‘B’ Day Barrage – Behind the Recent Scheduling Fiasco

Sophie Bauer

There’s only one way to remedy falling behind in classes; falling behind in all the other ones, too.  This is what happened when a blink of the eye decision plopped two B days into the midst of an A/B schedule at the end of last week in response to a B day shortage during the shortest month of the year. 

The days, February 22nd and 23rd, were supposed to be a solution to the drastic lack of B days in the shortest month of the year.

But the B days, while definitely beneficial to students who had been missing time in their B day classes, failed to take into account that students in A day classes couldn’t afford to fall behind either.

And the worst part was, there were a lot more ideal ways to fix the schedule than the one that was implemented. 

On the first of Highland’s two consecutive B days, everything seemed normal. Nothing out of the ordinary happened, and classes carried on as they usually would. In fact, it wouldn’t be noticeable that something was wrong with the arrangement until the second day started.

That was when things got problematic.

“Having two of the same day in a row in a schedule that’s designed to be every other day is going to throw everyone off just a hair.” Says Jonathan Lambert, a host of Highland’s ‘daily’ news show, HTVS — ‘daily’ in the sense that it airs every other day, on B days.

HTVS would be just one of the classes that the new scheduling change affected, but it was one of the worst examples of the havoc that throwing a wrench in the system could wreak.

“A lot of times the amount of content we have is fairly limited anyway,” Lambert explains, “Because we had two broadcasts in a row, we had nothing to use.”

The observation is especially prevalent during the winter months. Highland is an active, thriving community, but even the most active, thriving communities have down times; and even the most active, thriving communities don’t have a million things going on every day.

The problem is compounded by the winter, which situates Highland between the two major sports seasons of the year, near-eliminating the sports content that HTVS can use in their broadcasts.

And while segments like the inventive ‘Weird Teacher Stories’ are fun and interesting, HTVS can’t air these too close together. They have to keep their audience engaged with new stories- much like the Rambler itself does.

HTVS and similar Highland ventures were designed to work based on a system that allowed at least one day between the same classes. They can’t operate when that schedule is impeded.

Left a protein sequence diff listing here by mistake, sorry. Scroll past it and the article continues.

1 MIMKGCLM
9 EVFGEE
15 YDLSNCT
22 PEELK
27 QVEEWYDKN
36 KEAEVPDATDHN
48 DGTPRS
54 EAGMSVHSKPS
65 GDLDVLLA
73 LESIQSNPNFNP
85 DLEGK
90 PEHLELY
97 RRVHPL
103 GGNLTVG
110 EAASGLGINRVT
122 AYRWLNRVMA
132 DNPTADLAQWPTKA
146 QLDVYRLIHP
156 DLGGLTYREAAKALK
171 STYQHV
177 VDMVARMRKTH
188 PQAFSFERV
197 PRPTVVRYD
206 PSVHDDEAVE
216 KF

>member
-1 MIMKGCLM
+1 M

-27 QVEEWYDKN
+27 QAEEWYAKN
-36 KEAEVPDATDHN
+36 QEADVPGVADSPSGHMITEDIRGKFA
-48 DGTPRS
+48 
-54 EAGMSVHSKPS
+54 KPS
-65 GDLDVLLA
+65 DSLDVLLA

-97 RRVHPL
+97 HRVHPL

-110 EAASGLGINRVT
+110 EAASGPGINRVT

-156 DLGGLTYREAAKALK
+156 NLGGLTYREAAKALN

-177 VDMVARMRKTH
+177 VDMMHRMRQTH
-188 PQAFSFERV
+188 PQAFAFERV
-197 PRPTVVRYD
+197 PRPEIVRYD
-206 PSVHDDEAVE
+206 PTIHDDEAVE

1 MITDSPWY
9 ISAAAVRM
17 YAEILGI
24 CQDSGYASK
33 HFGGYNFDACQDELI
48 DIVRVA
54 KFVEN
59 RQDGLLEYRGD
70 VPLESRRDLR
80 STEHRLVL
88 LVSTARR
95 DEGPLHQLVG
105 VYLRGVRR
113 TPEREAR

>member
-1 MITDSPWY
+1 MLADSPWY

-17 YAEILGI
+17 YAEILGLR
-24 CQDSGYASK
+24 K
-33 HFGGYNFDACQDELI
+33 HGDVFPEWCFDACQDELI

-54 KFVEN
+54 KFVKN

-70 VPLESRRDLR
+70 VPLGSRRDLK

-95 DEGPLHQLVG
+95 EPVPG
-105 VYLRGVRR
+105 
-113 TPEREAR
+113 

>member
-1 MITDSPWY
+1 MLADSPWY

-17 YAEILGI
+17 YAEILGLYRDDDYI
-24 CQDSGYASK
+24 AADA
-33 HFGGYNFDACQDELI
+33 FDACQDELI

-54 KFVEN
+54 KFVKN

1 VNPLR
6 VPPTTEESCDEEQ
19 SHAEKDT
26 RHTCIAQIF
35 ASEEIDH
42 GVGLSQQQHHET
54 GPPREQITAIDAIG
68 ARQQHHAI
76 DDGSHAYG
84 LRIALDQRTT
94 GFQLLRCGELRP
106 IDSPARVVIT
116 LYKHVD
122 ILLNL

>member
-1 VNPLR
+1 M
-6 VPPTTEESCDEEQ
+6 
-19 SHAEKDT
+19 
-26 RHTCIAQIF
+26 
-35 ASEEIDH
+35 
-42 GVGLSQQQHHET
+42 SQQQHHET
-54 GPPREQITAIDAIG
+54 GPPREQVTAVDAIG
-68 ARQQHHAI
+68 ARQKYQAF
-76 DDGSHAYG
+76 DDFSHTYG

But ignoring all of that, it’s important to examine the problem that this district fix was actually supposed to address. A lack of B days in February. There were only seven B days this month, compared to nine A days, and that was before the junior ACT, which would originally have been followed by two A days in a row.

Needless to say, there was definitely a situation that needed to be fixed here. Unfortunately, the district failed to take into account the integral role that having A and B days served. Apart from constraints on content in relation to time, assignment flow could have been interrupted.

After all, by having two B days in a row at the end of the week, they essentially pushed back the entire calendar schedule by a day, which could cause confusion for teachers who had projects due on certain future ‘guaranteed’ A or B days. Plus, it took time away from A day classes, which may have perpetuated the cycle of falling behind.

In truth, there was no perfect solution here. The district did what they could with what they had, and what they had wasn’t ideal. Filled with testing, college prep, and an unexpected snow day on top of it, it’s no wonder that the schedule went through some turmoil.

But it could’ve been handled in a better way. 

Classes could have resumed the traditional alternating pattern after the ACT.  If classes on B days had to assign a little more homework, students could pick up that slack, maybe get a couple days to do it taking into account the nature of the more strenuous than usual workload. This would probably have been the easiest way to deal with the issue.

If two B days were really necessary, a better solution would be to separate the B days by a two day weekend, eliminating the problem of running out of content that classes like HTVS had.

Regardless of what solution would have worked best given the circumstances, there is one thing that everyone can agree on: There’s one way to solve this problem that absolutely doesn’t work, and having experienced it once, measures need to be taken to make sure that it doesn’t happen again.